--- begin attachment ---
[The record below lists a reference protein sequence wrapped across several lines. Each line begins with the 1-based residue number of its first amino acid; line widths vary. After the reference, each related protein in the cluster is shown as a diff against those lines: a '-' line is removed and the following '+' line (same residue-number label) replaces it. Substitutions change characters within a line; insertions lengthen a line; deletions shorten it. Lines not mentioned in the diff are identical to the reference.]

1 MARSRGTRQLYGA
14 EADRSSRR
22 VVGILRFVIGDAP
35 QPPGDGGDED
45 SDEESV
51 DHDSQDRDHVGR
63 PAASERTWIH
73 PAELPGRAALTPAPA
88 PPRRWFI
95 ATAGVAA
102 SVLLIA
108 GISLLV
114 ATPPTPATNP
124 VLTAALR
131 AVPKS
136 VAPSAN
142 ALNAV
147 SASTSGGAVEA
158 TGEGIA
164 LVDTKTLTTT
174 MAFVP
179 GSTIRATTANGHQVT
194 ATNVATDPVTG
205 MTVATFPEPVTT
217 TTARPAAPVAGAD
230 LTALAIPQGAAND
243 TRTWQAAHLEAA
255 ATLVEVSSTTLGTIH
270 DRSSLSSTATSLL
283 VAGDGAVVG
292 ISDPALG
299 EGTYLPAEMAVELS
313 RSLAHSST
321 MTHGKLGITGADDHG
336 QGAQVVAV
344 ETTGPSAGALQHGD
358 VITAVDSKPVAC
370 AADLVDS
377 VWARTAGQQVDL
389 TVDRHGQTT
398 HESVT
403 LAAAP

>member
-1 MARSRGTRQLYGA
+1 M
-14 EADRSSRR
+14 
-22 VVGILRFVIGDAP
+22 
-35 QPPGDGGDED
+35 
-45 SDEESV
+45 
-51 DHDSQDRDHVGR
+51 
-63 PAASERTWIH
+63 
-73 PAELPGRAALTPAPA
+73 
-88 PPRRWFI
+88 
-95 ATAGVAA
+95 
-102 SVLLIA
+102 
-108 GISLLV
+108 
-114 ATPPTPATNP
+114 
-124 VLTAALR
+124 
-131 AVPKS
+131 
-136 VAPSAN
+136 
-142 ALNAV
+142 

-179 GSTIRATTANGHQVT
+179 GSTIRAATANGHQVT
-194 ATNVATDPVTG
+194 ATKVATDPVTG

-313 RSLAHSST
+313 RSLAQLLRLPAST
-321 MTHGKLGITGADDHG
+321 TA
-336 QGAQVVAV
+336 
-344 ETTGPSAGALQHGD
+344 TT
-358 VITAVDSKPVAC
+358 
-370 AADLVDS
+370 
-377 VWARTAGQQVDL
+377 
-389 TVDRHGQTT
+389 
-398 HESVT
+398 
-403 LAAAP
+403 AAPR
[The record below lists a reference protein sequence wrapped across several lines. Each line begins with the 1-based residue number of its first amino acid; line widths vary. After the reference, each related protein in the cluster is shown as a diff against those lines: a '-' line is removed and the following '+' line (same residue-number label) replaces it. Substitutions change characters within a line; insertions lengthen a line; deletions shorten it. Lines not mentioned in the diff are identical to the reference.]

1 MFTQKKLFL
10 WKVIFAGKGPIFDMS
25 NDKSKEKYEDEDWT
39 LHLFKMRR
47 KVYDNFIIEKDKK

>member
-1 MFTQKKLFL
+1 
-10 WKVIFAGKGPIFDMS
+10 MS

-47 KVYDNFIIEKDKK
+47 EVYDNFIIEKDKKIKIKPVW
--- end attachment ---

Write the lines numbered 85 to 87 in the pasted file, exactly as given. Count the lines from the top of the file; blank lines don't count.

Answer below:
-321 MTHGKLGITGADDHG
+321 TA
-336 QGAQVVAV